But never mind that. In this part of the world, for a mere ten bucks, you can get a permit from the Forest Service to go out to the Black Hills National Forest and get a tree. This involves finding the perfect tree, cutting it down (unless you’re Paul Bunyan, a tree saw is probably safer than an ax), and hauling it home. (Don’t forget the rope or straps to tie it to the top of the car or secure it in the back of the pickup. Trees have been known to escape.)

These tree-cutting expeditions, of course, are perfect opportunities for spirited family discussions about exactly what constitutes the “perfect” tree. Continue reading

Categories: Family, Living Consciously | Tags: , | 2 Comments

Leaving the Lights On

Even by the standards of an early-morning person like me, 8:30 p.m. isn’t really late. But in the short days of late November, when you’ve just staggered off of an airplane at the end of a day that started 20 hours earlier on a different continent, 8:30 p.m. can feel like the deep, dark middle of a very long night.

But the plane landed promptly, my friends were at the airport to pick me up, and when we turned from the dark street into the dark driveway of what I expected to be our dark house—there was light. My daughter had stopped by to turn up the thermostat, and she had left the porch light on for me. Plus the light inside the entryway, plus a lamp shining warmly through the front window.

The impact of this simple gesture went far beyond the practical kindness of making it easier to lug my bag up the steps and unlock the door. The light allowed me to walk into a warm, bright haven instead of a cold, dark house. It made me feel safe and welcomed me home.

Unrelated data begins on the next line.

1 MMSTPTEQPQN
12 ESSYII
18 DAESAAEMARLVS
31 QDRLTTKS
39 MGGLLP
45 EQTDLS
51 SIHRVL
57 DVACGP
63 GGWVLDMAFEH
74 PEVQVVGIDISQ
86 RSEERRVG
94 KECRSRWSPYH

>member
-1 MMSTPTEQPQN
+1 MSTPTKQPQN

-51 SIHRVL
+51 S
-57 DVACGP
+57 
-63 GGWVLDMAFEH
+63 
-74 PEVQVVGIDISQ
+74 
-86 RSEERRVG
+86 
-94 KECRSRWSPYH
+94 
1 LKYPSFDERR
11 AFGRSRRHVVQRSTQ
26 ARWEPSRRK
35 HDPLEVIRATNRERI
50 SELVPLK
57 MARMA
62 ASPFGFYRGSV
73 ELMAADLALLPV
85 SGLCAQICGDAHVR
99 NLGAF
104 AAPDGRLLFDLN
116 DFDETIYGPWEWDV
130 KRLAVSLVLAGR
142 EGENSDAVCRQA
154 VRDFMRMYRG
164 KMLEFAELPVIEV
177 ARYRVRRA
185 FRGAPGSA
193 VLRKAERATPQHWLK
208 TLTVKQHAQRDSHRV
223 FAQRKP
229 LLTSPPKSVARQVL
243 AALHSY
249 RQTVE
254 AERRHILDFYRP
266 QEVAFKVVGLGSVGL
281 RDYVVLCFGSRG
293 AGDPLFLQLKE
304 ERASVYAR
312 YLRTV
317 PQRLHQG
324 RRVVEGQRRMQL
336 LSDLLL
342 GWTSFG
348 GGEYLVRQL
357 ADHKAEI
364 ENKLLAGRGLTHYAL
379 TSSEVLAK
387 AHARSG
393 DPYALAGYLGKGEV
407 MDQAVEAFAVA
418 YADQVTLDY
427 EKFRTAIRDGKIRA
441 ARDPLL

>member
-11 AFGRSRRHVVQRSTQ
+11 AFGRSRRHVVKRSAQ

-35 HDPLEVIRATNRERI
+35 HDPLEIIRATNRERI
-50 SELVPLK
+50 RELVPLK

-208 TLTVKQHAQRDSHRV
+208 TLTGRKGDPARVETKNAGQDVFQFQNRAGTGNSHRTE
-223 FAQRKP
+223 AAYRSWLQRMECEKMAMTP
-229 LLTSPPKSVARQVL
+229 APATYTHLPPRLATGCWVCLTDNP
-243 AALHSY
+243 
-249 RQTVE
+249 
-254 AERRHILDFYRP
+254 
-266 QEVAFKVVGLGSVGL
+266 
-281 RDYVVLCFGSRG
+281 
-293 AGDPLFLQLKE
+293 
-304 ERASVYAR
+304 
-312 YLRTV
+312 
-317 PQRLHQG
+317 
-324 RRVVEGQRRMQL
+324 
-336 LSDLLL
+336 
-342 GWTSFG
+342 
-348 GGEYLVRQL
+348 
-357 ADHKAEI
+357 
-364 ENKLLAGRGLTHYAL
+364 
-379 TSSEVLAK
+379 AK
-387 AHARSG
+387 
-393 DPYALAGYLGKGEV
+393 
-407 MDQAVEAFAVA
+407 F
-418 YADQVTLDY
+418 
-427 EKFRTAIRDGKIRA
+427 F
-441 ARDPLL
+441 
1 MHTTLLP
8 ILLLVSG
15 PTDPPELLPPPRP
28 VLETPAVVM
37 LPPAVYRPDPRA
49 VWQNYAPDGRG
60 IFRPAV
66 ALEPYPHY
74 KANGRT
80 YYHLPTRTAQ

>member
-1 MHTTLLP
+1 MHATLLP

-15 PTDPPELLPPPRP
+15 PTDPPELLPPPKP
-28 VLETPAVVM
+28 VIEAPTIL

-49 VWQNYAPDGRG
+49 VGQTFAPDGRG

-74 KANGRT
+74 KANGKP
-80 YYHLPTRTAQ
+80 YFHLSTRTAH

And I was reminded of one of the stories my father told. Continue reading

Categories: Family, Living Consciously | 4 Comments

If Only Miss Muffet Had Known This

A few days before Halloween, eeriness is in the air. Even on NPR. Driving across the state last week, I heard some very scary things.

The most frightening was a “Science Friday” interview with two arachnologists who were terrifyingly enthusiastic about spiders. I had never before heard anyone use “spider” and “adorable” in the same sentence. They were especially excited about the peacock spider, named for the bright colors and pattern on its body, which according to them is not only adorable but is also gorgeous.

Given the season, the interview focused on scarier critters, the black widow and the brown recluse. The scientists were quick to explain that, even though their bites can be dangerous, these spiders are still adorable because they don’t really want to bite you. The reason? Energy conservation. It takes a lot of body energy to create venom, which of course is intended to paralyze prey so the spiders can eat. Efficient little critters that they are, they’d rather save the precious stuff for their next meal than waste it repelling enormous and inedible humans. They will only bite if they believe their lives to be in acute danger.